While homemade pancakes aren’t difficult, I understand that they are a step above the boxed mix. And sourdough is a whole other animal.

But I promise: If you’re making sourdough starter, pancakes are a piece of cake – er – pancake.

In this recipe, there is an optional overnight soaking step, which will make sense if you’re already into traditional baking and sourdough. But really, besides that, these are just a regular pancakes recipe with some sourdough stirred in.

You can totally make these into regular pancakes instead of sheet pan pancakes!

Easy Real Food Breakfast

Real food breakfasts can be a chore. We are typically an oatmeal and eggs family because it’s a budget-friendly, fairly allergy-friendly option.

However, pancakes are delicious, and making the sheet pan version makes it easy to make ahead or cook up a whole batch in a few minutes.

I love real food, but I also love doing other things with my life, so anyway I can simplify real food for my family and avoid the kitchen is a win for me.

sourdough pancakes with oranges

Easy Sourdough Recipe

These are it. They started from a recipe I found on Cultures for Health (a great place to go for any sourdough recipe!) but I discovered that I liked the texture when they were thinner, and I preferred to use the discard.

These pancakes are extremely flexible. You can make them with whole wheat or white flour, butter or dairy-free oil, soak them overnight for optimum sourdough-ness – or stir them up quickly because you forgot to think ahead.

These Sheet Pan Sourdough Pancakes Are:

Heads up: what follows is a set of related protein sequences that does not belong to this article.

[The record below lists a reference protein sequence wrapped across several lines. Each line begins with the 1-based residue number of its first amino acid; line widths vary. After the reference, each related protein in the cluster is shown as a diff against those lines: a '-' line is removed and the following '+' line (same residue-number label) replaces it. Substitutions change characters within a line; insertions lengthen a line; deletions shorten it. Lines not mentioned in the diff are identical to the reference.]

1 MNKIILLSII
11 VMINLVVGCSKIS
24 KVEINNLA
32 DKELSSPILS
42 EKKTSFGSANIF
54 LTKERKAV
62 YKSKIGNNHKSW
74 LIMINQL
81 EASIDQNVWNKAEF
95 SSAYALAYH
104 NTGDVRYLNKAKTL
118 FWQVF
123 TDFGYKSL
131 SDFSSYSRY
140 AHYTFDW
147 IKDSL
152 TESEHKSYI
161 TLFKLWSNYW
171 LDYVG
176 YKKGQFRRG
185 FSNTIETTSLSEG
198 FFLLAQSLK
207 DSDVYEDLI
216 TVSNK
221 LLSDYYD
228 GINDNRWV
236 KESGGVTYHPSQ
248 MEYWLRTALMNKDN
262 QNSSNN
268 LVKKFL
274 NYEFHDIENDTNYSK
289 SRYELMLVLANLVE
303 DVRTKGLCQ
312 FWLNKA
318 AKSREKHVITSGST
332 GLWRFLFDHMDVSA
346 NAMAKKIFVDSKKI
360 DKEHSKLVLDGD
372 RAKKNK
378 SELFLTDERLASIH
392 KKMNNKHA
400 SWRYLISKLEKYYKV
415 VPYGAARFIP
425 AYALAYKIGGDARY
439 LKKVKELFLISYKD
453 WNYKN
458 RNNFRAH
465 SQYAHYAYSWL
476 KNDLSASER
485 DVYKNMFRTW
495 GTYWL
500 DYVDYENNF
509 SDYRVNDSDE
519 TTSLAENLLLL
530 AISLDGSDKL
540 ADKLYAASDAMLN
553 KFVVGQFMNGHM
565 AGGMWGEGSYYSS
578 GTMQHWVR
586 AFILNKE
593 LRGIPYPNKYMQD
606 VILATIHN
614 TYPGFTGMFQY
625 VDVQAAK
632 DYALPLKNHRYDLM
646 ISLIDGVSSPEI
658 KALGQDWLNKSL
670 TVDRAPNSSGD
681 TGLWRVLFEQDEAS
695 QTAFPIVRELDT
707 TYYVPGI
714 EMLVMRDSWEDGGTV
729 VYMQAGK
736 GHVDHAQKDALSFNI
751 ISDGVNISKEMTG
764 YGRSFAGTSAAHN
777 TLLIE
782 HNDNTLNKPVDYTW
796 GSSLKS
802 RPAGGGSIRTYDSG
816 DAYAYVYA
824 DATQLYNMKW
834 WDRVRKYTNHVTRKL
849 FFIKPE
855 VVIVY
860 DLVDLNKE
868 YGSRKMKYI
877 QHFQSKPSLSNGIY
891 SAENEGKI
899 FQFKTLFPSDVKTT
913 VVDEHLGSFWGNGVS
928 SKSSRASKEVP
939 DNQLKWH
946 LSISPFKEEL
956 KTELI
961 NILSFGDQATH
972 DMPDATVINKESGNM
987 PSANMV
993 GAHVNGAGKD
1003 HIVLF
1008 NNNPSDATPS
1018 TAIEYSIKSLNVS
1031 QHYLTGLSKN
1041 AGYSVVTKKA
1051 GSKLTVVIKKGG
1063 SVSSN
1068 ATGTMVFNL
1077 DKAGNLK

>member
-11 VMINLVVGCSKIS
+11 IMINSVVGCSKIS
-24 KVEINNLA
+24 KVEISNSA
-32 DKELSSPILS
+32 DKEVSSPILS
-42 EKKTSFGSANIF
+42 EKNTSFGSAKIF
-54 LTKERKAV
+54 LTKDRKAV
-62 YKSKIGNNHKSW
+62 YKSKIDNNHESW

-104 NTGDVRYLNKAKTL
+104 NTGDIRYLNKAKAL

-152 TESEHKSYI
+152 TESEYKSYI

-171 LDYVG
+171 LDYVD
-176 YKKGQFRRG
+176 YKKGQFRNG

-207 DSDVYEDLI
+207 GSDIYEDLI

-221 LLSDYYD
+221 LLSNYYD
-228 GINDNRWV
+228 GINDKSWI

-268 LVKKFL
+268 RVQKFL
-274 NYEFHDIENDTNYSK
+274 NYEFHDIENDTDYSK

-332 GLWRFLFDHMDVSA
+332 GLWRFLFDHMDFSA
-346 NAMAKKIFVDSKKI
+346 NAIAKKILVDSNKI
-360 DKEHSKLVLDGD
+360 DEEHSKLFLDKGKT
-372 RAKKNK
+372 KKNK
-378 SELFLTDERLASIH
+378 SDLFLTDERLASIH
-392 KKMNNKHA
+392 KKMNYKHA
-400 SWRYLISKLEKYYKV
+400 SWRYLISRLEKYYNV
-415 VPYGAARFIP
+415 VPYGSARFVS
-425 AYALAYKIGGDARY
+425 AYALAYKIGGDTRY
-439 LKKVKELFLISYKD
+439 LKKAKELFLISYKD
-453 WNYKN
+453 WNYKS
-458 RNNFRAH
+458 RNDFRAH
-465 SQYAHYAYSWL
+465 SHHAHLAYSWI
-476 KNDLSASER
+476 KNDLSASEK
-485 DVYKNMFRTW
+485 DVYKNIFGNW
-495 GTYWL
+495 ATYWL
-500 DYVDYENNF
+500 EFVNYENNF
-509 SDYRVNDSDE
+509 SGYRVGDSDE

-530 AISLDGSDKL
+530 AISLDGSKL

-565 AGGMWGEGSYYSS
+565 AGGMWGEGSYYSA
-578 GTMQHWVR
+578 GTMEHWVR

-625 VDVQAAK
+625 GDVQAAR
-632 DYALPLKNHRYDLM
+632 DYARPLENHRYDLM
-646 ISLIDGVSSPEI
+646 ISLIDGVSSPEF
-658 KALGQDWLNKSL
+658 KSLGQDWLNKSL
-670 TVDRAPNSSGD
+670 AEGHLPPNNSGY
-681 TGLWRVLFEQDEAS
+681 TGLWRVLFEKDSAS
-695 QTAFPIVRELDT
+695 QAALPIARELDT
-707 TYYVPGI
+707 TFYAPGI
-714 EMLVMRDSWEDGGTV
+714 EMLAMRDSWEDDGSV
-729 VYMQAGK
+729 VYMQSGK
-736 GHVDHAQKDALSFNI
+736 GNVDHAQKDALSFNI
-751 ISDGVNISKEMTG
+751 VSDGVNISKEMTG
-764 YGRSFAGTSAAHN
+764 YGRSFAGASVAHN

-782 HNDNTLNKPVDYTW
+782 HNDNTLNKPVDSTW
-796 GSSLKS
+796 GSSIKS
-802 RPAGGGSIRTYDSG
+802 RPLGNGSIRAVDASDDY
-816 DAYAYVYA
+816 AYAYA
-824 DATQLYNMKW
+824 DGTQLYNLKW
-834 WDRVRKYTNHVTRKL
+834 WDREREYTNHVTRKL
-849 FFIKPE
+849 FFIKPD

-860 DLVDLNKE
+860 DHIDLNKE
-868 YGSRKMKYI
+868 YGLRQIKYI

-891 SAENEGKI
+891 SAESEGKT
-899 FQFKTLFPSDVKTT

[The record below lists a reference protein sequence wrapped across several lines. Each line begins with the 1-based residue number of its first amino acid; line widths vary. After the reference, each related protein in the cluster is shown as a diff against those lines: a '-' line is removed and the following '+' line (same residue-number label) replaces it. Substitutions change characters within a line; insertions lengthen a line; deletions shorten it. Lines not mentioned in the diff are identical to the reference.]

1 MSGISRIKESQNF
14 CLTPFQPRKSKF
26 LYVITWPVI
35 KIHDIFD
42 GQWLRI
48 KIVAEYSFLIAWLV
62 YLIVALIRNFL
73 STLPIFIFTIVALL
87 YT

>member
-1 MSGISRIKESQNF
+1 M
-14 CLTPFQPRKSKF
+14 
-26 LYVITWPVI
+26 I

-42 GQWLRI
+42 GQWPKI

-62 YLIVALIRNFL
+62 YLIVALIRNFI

• Simple
  • Flexible
  • Sourdough
  • Yummy
  • No weird ingredients (besides sourdough starter)
  • Possibly good for gluten-intolerance (everyone is different!)
  • Dairy-free option
  • Make ahead
  • Freezer-friendly
  • Real food
  • Reduce food waste

Sheet Pan Pancakes Hack

In order to prevent sticking, grease your baking sheets really well. Generally speaking, butter works best for this. If you are dairy-free, coconut oil is the next best choice, in my opinion. But sometimes it still sticks.

Parchment paper works great for this recipe (not wax paper – parchment paper). While I typically try to avoid disposables in the kitchen, sometimes parchment paper just does the trick. You can reuse it multiple times, and I store the used ones in the freezer in between pancakes batches.

Here’s a tip! If your parchment paper won’t lie flat, crinkle it up in a ball first, then spread it out.

parchment paper trick

Dairy-Free Sourdough Pancakes

If you are dairy-free, use dairy-free milk or water instead of milk. Instead of butter, try oil. Coconut oil and avocado oil are my favorites.

You can also substitute up to half of the oil with applesauce or pumpkin puree. Don’t substitute all of the oil unless you like the taste of fat-free baked goods or you are oil-free.

Egg-Free Sourdough Pancakes

I’ve made these before with flax eggs, and they were okay, but not my favorite. They worked in a pinch.

If you try this recipe, let us know! Leave a comment, rate it, and tag a photo #cheapskatecook and @cheapskatecook on Instagram. 

Sourdough Sheet Pan Pancakes

Sourdough Sheet Pan Pancakes

Yield: 15
Prep Time: 15 minutes
Cook Time: 15 minutes
Inactive Time: 12 hours
Total Time: 12 hours 30 minutes

If you need an easy, delicious recipe for your sourdough discard, or you just want to make something for breakfast with your sourdough starter, try these sheet pan pancakes!


  • 2 cups sourdough starter, (can also use discard)
  • 1 1/4 cup flour, (any combination of whole grain or white)
  • 1/2-1 cup milk, to taste (dairy-free works great)
  • 2 eggs, beaten
  • 1/2 tsp baking soda
  • 1/2 tsp salt
  • 4 tbsp melted butter or oil, (or 2 tbsp oil and 2 tbsp applesauce or pumpkin puree)


  1. Optional soaking step: The night before, stir together the flour and sourdough starter in a large glass bowl. Add enough milk to make it easier to stir. If you want thick pancakes, use less milk. If you prefer thinner, use more. Cover the bowl and let it sit on the counter overnight.